111.Biosecurity is the monitoring and prevention of “natural and accidental threats associated with either animal diseases, plant diseases and pests or invasive non-native species, have the potential to cause devastating effects on the nation’s health, security and economy.” Enhancing biosecurity protects animal, plant and human health. biosecurity is a primary reason why the movement of animals across Britain’s borders is regulated. It allows trading partners, consumers, and the agricultural industry to be confident in the high UK standards of food safety, animal and plant health. This chapter will consider the systems which monitor animal disease, the need for pre-import health checks and veterinary capacity in the post-transition period.
112.The Animal and Plant Health Agency is responsible for plant and animal disease surveillance in England, Scotland and Wales. In their written evidence Defra told the Committee that the UK has a “world-class” network of animal health risk analysts who carry out “horizon scanning and risk analysis, including monitoring developments around the world.”
113.The European Union’s disease monitoring system is called the Animal Disease Notification System (ADNS). ADNS is no longer available to the UK as continued access was not negotiated as part of the Trade and Cooperation Agreement. While ADNS is an EU system, there is already a precedent for countries outside of the EU having access in Switzerland, Norway and Turkey. The UK continues to have access to the World Animal Health Information System (WAHIS), the disease notification system from the World Organisation for Animal Health. Beyond the WAHIS, information about animal disease in Europe is now coordinated through the Chief Veterinary Officer, Professor Christine Middlemiss. She said that she is responsible for “the assurance and verification of our disease status.” and that all updates go through her or her office. This now includes EU member states. She told us that she has put in place an “SPS trade and assurance office” to fulfil the “function that the EU did for us with the rest of the world and informing them.”
114.Representatives of the NFU and the BVA told us they were concerned about this arrangement. The NFU stated that ADNS is “quicker and more detailed than WAHIS.” They explained that “Since 1st January , the UK has only received information on outbreaks across the EU and the rest of the world because of good bilateral links within APHA to other countries.” James Russell, President of the BVA, said that if the UK does not regain access to the ADNS, “We would just be fighting to keep diseases away from our borders in a fog.” He explained “we have absolute faith in [the Chief Veterinary Officer’s] ability to make a risk judgment on that as a veterinary surgeon, but it places a huge onus on her shoulders and we need to be ready to be very responsive to … the alteration in risk profile of disease states across the Channel.”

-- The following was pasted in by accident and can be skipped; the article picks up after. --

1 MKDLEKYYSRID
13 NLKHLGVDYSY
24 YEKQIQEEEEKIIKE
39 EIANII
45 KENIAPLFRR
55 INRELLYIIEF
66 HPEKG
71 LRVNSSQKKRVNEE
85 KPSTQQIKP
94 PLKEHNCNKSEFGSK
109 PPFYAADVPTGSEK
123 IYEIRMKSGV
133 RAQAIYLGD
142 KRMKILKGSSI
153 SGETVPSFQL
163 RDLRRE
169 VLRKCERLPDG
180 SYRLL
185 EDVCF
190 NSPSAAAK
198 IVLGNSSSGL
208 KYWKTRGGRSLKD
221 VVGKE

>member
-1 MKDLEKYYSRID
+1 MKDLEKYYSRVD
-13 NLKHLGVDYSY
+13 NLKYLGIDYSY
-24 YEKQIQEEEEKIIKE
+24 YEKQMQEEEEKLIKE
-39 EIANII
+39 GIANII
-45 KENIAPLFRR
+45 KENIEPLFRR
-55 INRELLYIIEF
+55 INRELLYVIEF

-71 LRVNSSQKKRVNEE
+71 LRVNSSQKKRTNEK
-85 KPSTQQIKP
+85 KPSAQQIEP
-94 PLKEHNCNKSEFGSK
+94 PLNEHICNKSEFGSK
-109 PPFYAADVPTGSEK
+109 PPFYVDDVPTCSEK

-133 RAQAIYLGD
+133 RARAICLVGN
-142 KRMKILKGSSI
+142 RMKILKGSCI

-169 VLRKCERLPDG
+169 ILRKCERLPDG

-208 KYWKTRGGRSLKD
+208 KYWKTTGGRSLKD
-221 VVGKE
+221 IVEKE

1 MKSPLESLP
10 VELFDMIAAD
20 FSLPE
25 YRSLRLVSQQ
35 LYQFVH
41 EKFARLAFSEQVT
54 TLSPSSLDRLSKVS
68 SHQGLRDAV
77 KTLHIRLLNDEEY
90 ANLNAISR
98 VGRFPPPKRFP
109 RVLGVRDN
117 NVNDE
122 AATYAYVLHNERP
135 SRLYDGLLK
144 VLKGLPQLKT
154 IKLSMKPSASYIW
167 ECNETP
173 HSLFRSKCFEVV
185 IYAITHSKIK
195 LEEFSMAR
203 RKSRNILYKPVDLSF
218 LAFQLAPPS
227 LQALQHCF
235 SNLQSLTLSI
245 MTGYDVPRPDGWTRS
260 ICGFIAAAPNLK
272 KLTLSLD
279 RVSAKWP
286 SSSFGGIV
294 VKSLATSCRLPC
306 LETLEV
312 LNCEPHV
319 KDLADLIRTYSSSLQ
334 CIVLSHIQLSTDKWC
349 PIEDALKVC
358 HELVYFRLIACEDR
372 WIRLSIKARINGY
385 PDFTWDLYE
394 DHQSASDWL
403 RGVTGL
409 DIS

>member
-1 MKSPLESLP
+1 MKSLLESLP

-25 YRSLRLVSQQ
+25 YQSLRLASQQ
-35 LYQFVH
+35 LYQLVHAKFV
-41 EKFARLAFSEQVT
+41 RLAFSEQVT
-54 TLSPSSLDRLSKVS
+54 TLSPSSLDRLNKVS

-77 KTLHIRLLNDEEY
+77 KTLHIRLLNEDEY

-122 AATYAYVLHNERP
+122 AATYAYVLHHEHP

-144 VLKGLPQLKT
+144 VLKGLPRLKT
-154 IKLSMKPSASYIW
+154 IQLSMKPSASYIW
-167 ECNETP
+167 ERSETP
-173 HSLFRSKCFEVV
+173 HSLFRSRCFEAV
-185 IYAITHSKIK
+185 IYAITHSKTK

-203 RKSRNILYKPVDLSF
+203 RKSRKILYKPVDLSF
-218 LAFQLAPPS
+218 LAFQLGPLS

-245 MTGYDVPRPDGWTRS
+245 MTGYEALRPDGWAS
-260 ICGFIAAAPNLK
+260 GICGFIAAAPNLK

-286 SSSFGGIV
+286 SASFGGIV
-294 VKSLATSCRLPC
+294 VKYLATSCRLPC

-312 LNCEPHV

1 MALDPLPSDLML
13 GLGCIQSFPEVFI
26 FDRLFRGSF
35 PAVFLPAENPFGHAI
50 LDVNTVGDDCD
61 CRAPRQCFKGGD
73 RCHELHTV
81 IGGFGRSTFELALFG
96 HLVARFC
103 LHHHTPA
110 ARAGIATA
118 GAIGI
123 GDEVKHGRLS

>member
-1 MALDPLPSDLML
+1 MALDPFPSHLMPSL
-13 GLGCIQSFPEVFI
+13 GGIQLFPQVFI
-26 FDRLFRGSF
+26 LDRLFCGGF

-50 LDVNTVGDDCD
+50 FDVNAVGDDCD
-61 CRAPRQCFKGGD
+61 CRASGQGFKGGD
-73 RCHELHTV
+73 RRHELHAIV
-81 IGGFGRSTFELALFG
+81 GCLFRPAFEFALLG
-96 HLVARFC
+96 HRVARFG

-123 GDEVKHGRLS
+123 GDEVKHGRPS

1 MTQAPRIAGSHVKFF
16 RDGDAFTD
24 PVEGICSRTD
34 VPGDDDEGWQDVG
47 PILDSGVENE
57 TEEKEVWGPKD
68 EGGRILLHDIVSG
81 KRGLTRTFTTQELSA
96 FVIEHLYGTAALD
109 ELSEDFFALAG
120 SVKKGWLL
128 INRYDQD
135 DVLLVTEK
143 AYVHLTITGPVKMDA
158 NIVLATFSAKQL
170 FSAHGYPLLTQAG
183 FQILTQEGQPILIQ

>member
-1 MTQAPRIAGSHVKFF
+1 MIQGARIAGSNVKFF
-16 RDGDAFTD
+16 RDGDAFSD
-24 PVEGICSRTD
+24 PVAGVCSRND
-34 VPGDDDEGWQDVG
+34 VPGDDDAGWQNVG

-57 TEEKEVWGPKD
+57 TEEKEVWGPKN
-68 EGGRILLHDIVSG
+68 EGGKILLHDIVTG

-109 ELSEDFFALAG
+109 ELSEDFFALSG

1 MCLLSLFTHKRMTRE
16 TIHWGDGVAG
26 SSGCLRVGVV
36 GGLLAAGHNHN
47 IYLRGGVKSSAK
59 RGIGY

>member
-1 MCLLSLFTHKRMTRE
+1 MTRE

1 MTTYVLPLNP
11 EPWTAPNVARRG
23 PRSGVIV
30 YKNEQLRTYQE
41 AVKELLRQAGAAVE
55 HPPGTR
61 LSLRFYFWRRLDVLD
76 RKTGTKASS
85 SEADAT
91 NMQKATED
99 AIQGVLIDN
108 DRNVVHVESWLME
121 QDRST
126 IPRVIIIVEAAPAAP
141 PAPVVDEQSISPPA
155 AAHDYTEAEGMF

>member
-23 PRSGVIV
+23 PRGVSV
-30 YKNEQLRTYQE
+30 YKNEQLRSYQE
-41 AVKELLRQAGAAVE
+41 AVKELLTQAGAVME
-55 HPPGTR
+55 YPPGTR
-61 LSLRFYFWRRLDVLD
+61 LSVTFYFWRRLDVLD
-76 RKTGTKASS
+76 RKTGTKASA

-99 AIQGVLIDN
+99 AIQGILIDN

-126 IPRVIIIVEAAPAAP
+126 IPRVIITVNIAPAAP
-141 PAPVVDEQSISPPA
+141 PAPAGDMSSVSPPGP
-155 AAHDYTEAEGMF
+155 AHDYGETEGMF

115.Ian Hewitt, Interim CEO of the Animal and Plant Health Agency told us that having access to the ADNS “would mean that we have that holistic source, rather than having to go to disparate sources and trying to marry it up. It takes time and effort to try to do so, and speed is of the essence.” This view was shared by the Chief Vet. APHA said “We have alternative solutions in place and under development.”
116.Diseases do not recognise borders. Enhancing biosecurity protects animal, plant and human health. Although we have full faith in the Chief Veterinary Officer, it would be easier to monitor animal diseases in our closest neighbours if the UK regained access to the Animal Disease Notification System. ADNS is a quick and reliable system, and it would help to remove the opportunity for human error. Regaining access to the ADNS would also benefit our European neighbours as it would allow them to better monitor disease in the UK. This is a win, win situation. Failing to regain access could have catastrophic consequences for UK biosecurity, so the Government should work with the EU to regain Britain’s access to the ADNS as a matter of urgency Defra should update this committee on its efforts .